• More preferably, the liposomes contain at least one type of polymer lipid conjugates, such as lipids derivatized with polyalkylene glycol, preferably with polyethylene glycol (PEG). Suitable polymer-lipid conjugates have a molecular weight of between 200 and 30,000 Dalton.
  • Other suitable candidates to be used in these polymer-lipid conjugates or water-soluble polymers are poly ((derivatized) carbohydrate)s, water-soluble vinylpolymers (e.g., poly(vinylpyrrolidone), polyacrylamide and poly(acryloylmorpholine)), and poly(methyl/ethyl oxazone). These polymers are coupled to the lipid through conventional anchoring molecules.
  • Suitably, the concentration of polymer-lipid conjugates is 0 to 20 mole %, and preferably 1 to 10 mole %, based upon the total molar ratio of the vesicle-forming lipids.
  • The presence of these polymer-lipid conjugates has a favorable effect on the circulation time. However, by carefully selecting specific lipid compositions and physical specifications, suitable long circulation times can be obtained without using a polymer-lipid conjugate, for example, 50 to 100 nm liposomes of distearylphosphatidylcholine and cholesterol and/or sphingolipids like sphingomyelin.
  • The liposomes may additionally contain one or more types of charged vesicle-forming lipids, e.g. phosphatidylglycerol, phosphatidylethanolamine, (di)stearylamine, phosphatidylserine, dioleoyl trimethylammonium propane, phosphatidic acids and cholesterol hemisuccinate.
  • Typically, the concentration of charged vesicle-forming lipids is 0 to 15 mole %, preferably 0 to 10 mole %, based upon the molar ratio of the vesicle-forming lipids.
  • In this description where reference is made to charged/uncharged/amphiphatic, and so on, this reference relates to physiological conditions.
  • Hence, in a preferred embodiment, the present invention relates to the use of a composition, wherein the microvesicle is a liposome comprising a non-charged vesicle-forming lipid, 0 to 20 mole % of a polymer-lipid conjugate, and preferably a polyethyleneglycol, 0 to 50 mole % of a sterol, and 0 to 10 mole % of a charged vesicle-forming lipid. The liposomes have a preferred mean particle diameter in the size range between about 40 to 200 nm.
  • Polymeric micelles to be used in the present invention can be made in accordance with the method described in EP-A-1 072 617 adapted in accordance with the above-described method for the preparation of liposomes.
  • The long-circulating microvesicles have a circulation half-life of at least three hours and especially at least six hours. The circulation half-life is, as the person skilled in the art appreciates, defined as the time at which the second linear phase of the logarithmic microvesicle, for instance liposomal, clearance profile reaches 50% of its initial concentration, which is the extrapolated plasma concentration at t=0.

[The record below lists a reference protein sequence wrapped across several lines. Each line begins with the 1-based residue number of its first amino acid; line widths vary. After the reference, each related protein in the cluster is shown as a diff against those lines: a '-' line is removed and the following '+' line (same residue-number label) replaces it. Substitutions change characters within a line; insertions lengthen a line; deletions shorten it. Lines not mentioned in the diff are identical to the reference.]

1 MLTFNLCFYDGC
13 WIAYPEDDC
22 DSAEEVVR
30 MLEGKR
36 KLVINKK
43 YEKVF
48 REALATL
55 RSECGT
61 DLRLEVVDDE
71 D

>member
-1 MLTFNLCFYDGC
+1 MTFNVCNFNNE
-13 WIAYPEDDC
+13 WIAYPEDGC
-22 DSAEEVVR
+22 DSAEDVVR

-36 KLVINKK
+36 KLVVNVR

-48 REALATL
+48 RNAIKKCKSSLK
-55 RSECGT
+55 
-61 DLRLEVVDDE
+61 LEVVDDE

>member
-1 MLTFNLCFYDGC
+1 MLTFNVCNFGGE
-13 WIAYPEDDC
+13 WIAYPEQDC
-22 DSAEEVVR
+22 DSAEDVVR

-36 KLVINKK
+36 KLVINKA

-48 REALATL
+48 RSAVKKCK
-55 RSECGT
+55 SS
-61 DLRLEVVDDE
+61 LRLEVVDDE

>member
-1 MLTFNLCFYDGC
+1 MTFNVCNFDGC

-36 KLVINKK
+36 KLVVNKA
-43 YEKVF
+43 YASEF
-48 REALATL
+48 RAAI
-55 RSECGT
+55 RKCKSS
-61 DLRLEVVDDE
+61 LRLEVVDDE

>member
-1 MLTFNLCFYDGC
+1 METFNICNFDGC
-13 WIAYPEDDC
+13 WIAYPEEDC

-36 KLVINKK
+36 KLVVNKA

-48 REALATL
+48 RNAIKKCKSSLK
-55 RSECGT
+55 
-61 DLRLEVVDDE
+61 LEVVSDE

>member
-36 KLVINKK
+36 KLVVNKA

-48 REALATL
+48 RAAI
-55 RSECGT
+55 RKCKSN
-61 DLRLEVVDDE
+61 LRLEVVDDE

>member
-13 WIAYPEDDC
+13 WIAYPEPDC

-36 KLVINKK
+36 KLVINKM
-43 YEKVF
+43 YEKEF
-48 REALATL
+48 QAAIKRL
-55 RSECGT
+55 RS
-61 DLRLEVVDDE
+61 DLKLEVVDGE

• In a preferred embodiment, the medicament to be used for or in the treatment of cancer is a medicament for parenteral or local application. Oral or pulmonal application are, however, also possible.
  • Contrary to, for instance, the system taught in U.S. Pat. No. 6,090,800 that requires lipid-soluble steroid prodrugs, the corticosteroid is most preferably a water-soluble corticosteroid. The term “water-soluble” is defined herein as having a solubility at a temperature of 25° C. of at least 10 g/l water or water buffered at a neutral pH.
  • Water-soluble corticosteroids, which can be advantageously used in accordance with the present invention, are alkali metal and ammonium salts prepared from corticosteroids having a free hydroxyl group and organic acids, such as (C2-C12) aliphatic, saturated and unsaturated dicarbonic acids, and inorganic acids, such as phosphoric acid and sulphuric acid. Also, acid-addition salts of corticosteroids can advantageously be encapsulated in the vesicles, preferably liposomes, more preferably, long-circulating PEG-liposomes. If more than one group in the corticosteroid molecule is available for salt formation, mono-, as well as di-, salts may be useful. As alkaline metal salts, the potassium and sodium salts are preferred. Other positively or negatively charged derivatives of corticosteroids can also be used. Specific examples of water-soluble corticosteroids are betamethasone sodium phosphate, desonide sodium phosphate, dexamethasone sodium phosphate, hydrocortisone sodium phosphate, hydrocortisone sodium succinate, methylprednisolone disodium phosphate, methylprednisolone sodium succinate, prednisolone sodium phosphate, prednisolone sodium succinate, prednisolamate hydrochloride, prednisone disodium phosphate, prednisone sodium succinate, triamcinolone acetonide disodium phosphate and triamcinolone acetonide disodium phosphate. Besides water-soluble corticosteroids, lipophilic corticosteroid derivatives prepared from corticosteroids having one or more free hydroxyl group and lipophilic aliphatic or aromatic carbon acids can also be advantageously used. Corticosteroids esterified with one or two alkyl carbon acids, such as palmityl and stearyl acid, containing more than 10 C-atoms are preferred.
  • Suitable corticosteroids include, for example, alclomethasone dipropionate, amcinonide, beclomethasone monopropionate, betamethasone 17-valerate, ciclomethasone, clobetasol propionate, clobetasone butyrate, deprodone propionate, desonide, desoxymethasone, dexamethasone acetate, diflucortolone valerate, diflurasone diacetate, diflucortolone, difluprednate, flumetasone pivalate, flunisolide, fluocinolone acetonide acetate, fluocinonide, fluocortolone pivalate, fluormetholone acetate, fluprednidene acetate, halcinonide, halometasone, hydrocortisone acetate, medrysone, methylprednisolone acetate, mometasone furoate, parametasone acetate, prednicarbate, prednisolone acetate, prednylidene, rimexolone, tixocortol pivalate and triamcinolone hexacetonide.